The attorney for the Border Patrol agent who shot and killed a Mexican teen is claiming federal prosecutors are guilty of “withholding and manipulating” critical evidence that could prevent his client from getting convicted.
In new court filings, Sean Chapman says a Mexican doctor who had performed an autopsy on Jose Antonio Elena Rodriguez told prosecutors in 2014 that the victim was killed by the first bullet which hit him in the head. Chapman said the other shots he admitted that Lonnie Swartz fired in the 2012 incident came later.
Chapman said, though, that information was provided to him just recently even as he is preparing for the Oct. 24 trial.
The attorney said the question of what order the bullets struck the teen is central to his contention that Swartz cannot be guilty of murder because he used only the force necessary to respond to rocks being thrown at him from across the border fence.
But to get the jury to believe that argument, Chapman said in his pleadings that he needs to show that the teen “was fatally injured with one of the very first shots while he was an active threat.” And that, he argued, makes any other shots — prosecutors said Swartz fired at least 13 times, including stopping to reload — legally irrelevant.
“Agent Swartz is not criminally liable for Elena Rodriguez’s death, even if he continued to fire at hiM after he was killed, and collapsed on the ground,” Chapman told U.S. District Court Judge Raner Collins.
Chapman said what Dr. Javier Diaz Trejo told a prosecutor in 2014 is important because it contradicts the government’s theory that the teen was first shot in the back which paralyzed him and caused him to fall to the ground, at which point Swartz continued to fire until the teen was dead.
Chapman is doing more than complaining to Collins.
He said the government’s decision to withhold not only the prosecutor’s notes of her 2014 interview with the doctor but also details from the original 2012 autopsy report means that the U.S. Attorney’s Office for Arizona cannot prosecute Swartz. Chapman said that’s because he will be calling the prosecutor as a witness in an effort to undermine the case being presented by her colleagues.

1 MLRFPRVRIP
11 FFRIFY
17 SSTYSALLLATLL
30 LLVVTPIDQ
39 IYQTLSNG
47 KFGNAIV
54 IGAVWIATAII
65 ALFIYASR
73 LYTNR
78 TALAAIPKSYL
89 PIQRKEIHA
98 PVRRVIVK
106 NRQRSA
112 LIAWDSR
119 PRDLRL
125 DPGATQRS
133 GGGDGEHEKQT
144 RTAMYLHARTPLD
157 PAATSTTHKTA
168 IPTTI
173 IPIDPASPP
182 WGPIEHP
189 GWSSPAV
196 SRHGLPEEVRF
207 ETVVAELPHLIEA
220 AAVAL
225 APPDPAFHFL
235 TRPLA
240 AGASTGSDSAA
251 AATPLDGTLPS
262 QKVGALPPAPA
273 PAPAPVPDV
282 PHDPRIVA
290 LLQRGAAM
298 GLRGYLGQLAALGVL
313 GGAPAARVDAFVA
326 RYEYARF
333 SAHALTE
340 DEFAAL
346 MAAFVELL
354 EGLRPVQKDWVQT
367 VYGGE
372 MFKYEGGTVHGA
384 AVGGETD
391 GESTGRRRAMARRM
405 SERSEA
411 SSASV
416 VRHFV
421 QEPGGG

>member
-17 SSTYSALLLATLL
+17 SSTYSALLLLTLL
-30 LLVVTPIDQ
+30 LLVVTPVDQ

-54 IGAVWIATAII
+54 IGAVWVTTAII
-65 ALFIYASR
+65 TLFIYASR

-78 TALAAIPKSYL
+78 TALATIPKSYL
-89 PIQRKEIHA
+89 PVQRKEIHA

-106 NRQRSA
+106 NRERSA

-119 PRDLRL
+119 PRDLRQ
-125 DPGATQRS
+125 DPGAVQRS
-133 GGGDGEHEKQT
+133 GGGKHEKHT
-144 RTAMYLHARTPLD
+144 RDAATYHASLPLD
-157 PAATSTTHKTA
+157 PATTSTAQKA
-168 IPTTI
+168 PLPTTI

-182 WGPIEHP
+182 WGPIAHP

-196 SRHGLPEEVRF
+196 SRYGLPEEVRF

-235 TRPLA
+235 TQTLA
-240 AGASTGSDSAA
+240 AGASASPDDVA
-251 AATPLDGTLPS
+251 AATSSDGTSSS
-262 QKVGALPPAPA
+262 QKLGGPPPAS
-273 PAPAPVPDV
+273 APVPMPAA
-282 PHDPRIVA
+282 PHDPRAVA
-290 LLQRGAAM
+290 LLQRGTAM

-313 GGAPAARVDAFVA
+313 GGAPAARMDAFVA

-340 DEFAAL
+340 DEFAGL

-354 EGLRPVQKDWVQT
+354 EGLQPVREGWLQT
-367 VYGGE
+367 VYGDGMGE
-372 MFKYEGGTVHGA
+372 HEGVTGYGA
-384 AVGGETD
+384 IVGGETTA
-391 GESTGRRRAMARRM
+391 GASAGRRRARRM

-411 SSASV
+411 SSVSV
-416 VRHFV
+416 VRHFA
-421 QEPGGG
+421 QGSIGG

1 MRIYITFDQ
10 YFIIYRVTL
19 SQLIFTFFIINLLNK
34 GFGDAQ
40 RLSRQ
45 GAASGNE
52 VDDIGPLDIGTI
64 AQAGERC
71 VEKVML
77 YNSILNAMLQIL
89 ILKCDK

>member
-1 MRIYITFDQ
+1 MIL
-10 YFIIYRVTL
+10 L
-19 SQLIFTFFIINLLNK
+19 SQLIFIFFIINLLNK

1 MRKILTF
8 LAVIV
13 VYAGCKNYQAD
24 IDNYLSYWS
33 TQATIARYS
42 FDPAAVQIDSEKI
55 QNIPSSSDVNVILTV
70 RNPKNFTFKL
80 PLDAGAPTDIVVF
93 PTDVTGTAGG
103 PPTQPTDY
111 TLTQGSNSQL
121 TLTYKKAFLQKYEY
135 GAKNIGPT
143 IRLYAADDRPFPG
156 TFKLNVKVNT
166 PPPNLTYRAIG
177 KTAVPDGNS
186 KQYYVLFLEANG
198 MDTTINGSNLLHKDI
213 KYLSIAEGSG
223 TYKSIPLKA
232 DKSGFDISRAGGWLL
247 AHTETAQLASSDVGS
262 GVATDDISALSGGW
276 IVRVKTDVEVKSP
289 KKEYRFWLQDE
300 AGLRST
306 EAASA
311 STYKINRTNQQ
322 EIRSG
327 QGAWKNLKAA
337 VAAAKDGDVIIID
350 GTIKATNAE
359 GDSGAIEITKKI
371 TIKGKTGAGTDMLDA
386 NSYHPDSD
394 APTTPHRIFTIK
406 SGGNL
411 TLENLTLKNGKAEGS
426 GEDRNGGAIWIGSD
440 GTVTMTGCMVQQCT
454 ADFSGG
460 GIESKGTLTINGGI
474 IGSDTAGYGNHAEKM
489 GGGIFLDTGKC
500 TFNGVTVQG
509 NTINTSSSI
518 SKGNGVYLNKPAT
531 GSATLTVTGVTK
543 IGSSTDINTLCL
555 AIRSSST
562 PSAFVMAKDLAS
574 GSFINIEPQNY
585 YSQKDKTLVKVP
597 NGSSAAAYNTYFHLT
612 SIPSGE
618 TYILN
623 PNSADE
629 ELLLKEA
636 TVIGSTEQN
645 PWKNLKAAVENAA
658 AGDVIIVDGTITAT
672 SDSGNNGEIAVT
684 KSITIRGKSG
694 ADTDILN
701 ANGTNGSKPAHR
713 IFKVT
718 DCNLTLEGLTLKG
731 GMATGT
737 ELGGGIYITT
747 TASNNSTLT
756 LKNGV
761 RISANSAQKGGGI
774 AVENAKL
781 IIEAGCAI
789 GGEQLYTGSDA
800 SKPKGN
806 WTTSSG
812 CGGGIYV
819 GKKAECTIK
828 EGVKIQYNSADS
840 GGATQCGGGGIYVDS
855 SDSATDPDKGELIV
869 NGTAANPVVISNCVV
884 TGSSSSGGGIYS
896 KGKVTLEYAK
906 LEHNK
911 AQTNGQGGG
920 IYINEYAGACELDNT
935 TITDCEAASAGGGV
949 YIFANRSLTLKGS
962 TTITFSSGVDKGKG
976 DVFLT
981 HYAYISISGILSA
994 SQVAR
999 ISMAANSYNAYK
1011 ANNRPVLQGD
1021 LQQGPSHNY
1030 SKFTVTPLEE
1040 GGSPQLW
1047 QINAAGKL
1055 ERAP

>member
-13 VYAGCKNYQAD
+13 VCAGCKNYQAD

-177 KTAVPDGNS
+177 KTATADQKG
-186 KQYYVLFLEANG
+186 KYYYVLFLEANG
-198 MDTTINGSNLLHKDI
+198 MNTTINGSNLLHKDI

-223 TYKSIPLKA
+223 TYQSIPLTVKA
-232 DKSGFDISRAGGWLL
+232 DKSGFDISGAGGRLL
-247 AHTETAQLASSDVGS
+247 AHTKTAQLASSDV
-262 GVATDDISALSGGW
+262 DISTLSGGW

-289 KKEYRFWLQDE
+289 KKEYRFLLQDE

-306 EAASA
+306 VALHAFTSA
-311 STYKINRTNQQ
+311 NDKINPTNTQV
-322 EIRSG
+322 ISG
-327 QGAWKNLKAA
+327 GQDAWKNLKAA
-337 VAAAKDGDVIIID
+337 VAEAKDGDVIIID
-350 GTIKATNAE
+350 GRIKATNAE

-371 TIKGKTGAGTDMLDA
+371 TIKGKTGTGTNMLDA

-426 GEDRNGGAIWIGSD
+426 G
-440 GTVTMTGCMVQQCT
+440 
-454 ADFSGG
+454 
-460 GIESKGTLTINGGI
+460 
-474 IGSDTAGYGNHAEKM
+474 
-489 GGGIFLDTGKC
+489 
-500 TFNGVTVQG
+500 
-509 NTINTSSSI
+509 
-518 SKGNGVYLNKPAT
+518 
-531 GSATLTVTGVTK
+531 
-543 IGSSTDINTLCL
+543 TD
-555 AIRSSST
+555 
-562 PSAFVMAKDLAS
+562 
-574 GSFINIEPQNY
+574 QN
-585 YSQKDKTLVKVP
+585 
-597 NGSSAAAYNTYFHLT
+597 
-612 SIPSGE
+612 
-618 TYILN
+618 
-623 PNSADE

Potentially more significant, Chapman wants Collins to preclude the government, having withheld this critical evidence plus some autopsy photos, from presenting any testimony to support its theory that the head shot that killed the teen was received while he was already on the ground, still alive.
These details are critical since even Chapman admits that his client killed the teen. And he said the evidence will show that Elena Rodriguez and others, standing in Mexico, were throwing rocks at Swartz and other agents.
That, he said, leaves two issues for the jury to decide.
One is whether Swartz acted in self-defense. And the other is whether Elena Rodriguez was fatally shot while he was standing or after he collapsed to the ground.
Chapman said the government’s theory is that after the first volley of shots, the teen fell but was still alive and no longer a threat, yet Swartz kept firing at him.
“Under this theory, Agent Swartz acted without legal justification and with malice aforethought by continuing to shoot at Elena Rodriguez after he was incapacitated by the first set of shots and went to the ground,” Chapman told Collins.
But if it was the head shot that killed him instantly and caused him to fall, Chapman argues, the government’s case falls apart.
Chapman said prosecutors gave him a copy of an autopsy report, written in October 2012, earlier this year. That report does not address the sequence of shots.
But it turns out that one of the doctors was interviewed by a prosecutor in 2014. And Chapman said the handwritten notes of that prosecutor of the interview “indicate a drastically different version of Dr. Diaz’s opinion than previously disclosed.”
“In 2014 Dr. Diaz believed unequivocally that Elena Rodriguez was standing when he suffered an initial shot to his head that instantly killed him and resulted in his fall to the ground,” Chapman wrote. “Without question, Dr. Diaz’s 2014 statements, two years after the autopsy and two years before his 2015 statements, support the defendant’s version of events in this case.”
Chapman told Collins that the prosecutor’s decision to interview a key witness without the case agent or a recording device is “something seasoned prosecutors would only do if they were trying to prevent the development of evidence harmful to the government’s case.”
The attorney also said it is now “no coincidence” that prosecutors told him two weeks ago they no longer intend to call Dr. Diaz as a witness, instead relying on the testimony of “a much more junior pathologist.”
Chapman said the late disclosure of the interview, along with the fact that the autopsy included some photos showing the evidence of the direction of bullets that hit the teen, undermines his attempt to defend Swartz. He told the judge he now needs to “scramble to confer with his experts, particularly his pathologist, regarding Dr. Diaz’s 2014 opinion and how it fits into the evolution of his opinion.”
There was no immediate response from federal prosecutors.